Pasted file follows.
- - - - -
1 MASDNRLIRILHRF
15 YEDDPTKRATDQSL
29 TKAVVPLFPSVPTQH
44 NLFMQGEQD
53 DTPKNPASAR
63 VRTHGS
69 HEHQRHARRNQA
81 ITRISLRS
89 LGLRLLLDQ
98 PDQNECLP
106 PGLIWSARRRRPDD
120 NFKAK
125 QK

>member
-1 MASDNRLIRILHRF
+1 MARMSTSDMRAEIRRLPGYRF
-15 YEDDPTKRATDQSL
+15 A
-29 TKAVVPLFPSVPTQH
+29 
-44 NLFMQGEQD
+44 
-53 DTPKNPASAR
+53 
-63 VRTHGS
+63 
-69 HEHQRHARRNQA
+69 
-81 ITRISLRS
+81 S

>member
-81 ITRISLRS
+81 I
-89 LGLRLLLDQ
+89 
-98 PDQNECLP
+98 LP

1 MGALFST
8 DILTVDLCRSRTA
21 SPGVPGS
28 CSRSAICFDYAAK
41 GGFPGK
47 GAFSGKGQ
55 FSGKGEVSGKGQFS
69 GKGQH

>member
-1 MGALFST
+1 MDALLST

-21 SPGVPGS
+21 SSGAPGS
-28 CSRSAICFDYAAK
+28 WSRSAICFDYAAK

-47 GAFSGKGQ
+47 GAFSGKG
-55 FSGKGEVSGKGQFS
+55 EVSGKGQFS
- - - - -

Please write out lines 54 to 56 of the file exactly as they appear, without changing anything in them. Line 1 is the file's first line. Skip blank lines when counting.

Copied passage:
+47 GAFSGKG
-55 FSGKGEVSGKGQFS
+55 EVSGKGQFS